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When I signed up for a day excursion that included a visit to a farm in the tropical countryside of Thailand’s Chiang Mai province, I knew our midday meal would be a true farm-to-table experience — a trend already popular in eateries outside farmland.
However, when Nu Hanupongsamartsim and his young daughters Nadia and Jija met me and my friends on the side of the road — where our hotel shuttle had pulled over to meet him — to bring us to his farm in an old pickup truck, I knew this would be a much more authentic Thai dining experience than any found in a restaurant back in Chiang Mai city or Bangkok.
Our visit to a family farm was one highlight of A Day of Eco Valley, the signature excursion offered by the five-star Raya Heritage Hotel in Chiang Mai city. Although the tour may sound like a day trip showcasing the progress of ecological efforts in an aptly named valley, it’s more of a humble, bucolic escape from urban life, offering a stark contrast from the luxury, riverside hotel property that organizes it.
Upon arriving at Doi Inthanon, the highest peak in Thailand at 8,415 feet, I felt the difference in temperature immediately. Here, the higher elevation provided cooler, comfortable air for exploring the twin pagodas of King Bhumibol and Queen Sirikit, along with the views from their lofty sites.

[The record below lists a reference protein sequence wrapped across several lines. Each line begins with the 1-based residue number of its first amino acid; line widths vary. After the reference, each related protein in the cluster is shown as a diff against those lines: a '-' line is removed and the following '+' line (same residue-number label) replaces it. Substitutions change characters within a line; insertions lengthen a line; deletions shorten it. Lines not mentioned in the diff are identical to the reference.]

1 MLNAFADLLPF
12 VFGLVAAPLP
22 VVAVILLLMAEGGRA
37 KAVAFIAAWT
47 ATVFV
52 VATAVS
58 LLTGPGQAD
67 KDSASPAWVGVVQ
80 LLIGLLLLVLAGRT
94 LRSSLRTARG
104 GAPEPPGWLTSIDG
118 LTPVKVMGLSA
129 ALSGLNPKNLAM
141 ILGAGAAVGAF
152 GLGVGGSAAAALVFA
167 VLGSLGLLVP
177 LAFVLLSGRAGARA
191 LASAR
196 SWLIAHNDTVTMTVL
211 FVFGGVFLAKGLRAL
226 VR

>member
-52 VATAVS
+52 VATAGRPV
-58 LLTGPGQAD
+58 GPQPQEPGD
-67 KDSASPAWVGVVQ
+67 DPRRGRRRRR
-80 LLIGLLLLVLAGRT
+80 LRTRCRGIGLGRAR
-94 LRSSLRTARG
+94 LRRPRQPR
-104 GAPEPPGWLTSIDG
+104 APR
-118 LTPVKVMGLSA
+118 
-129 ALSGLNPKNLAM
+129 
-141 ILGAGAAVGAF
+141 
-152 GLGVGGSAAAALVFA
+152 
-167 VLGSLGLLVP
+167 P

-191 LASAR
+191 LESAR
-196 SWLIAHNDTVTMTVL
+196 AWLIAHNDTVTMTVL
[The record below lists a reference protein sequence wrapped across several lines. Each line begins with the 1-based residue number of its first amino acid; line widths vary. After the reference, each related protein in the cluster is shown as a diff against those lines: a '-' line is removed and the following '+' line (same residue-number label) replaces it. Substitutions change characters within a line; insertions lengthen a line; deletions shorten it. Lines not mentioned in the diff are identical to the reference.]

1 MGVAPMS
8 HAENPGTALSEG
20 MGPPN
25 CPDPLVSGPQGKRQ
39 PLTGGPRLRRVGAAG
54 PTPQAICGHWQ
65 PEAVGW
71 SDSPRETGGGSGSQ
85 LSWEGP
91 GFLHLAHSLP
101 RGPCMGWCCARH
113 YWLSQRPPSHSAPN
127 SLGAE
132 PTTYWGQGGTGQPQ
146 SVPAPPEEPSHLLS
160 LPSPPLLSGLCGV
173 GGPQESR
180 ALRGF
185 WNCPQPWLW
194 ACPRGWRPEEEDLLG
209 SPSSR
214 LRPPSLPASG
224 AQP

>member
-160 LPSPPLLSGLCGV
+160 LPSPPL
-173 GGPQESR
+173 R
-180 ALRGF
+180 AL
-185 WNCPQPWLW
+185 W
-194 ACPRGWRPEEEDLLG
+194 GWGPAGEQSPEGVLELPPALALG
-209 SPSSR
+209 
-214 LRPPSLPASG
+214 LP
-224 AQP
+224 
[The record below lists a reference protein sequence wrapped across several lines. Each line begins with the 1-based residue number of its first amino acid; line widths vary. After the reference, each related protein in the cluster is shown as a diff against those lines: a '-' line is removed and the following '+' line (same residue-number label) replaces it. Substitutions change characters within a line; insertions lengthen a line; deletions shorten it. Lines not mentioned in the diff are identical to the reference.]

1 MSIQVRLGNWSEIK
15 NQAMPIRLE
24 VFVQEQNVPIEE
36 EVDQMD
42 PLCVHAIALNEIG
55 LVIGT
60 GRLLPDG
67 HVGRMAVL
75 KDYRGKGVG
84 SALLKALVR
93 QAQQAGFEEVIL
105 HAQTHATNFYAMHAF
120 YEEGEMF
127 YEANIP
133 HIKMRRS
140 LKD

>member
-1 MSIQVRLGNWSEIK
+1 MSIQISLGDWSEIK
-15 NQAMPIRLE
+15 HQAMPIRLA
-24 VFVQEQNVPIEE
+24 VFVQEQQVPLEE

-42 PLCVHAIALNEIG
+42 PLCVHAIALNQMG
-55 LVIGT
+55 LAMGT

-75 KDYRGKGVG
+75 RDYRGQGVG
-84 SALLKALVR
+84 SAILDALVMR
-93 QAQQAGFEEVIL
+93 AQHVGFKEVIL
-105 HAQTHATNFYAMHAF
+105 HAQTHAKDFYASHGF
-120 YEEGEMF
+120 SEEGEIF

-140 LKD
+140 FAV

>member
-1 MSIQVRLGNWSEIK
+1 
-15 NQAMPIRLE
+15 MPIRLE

Afterward, our group met Hanupongsamartsim, his daughters and the pickup truck, which transported us down the valley to the farm where we were joined by Hanupongsamartsim’s wife and father, and we observed their organic farming practices. We helped set the table underneath a thatched roof for an intimate picnic lunch of local rainbow trout with lemongrass and other Thai herbs (all steamed inside charred bamboo); sai oua (northern Thai sausages); stir-fried sayongte (a local green); nam prik noom (green chili paste for dipping); and mountain-grown rice steamed in banana leaves. Dessert was composed of organic fruits grown right on the farm. Eating farm-to-table at a restaurant is one thing, but when you’re at the farm, you’re just at the table, enjoying every bite.
After filling our stomachs with a delicious home-cooked meal, we hopped into the truck bed for a ride up the hill, looking forward to working off the food with a post-lunch hike. The young girls led the way along the nearby Pha Dok Sieo Nature Trail, a scenic path that follows the many cascades and swimming holes of the eponymous Pha Dok Sieo Waterfall as it descends into the valley. The water eventually ends near the farming terraces and communal village of the Pakeryaw (aka Karen) hill tribes (of which Hanupongsamartsim and his family belong). Here, locals are known for their organically grown coffee. They also thrive by growing vegetables, rice and flowers.
After an enjoyable afternoon of swimming-hole sessions and sips of organic coffee, the hotel shuttle picked us up for the approximately two-hour ride back to the city. I felt tired but refreshed, with a new outlook on Chiang Mai’s countryside, its people and its delicious food-filled farm tables.
The DetailsRaya Heritage Hotelwww.rayaheritage.com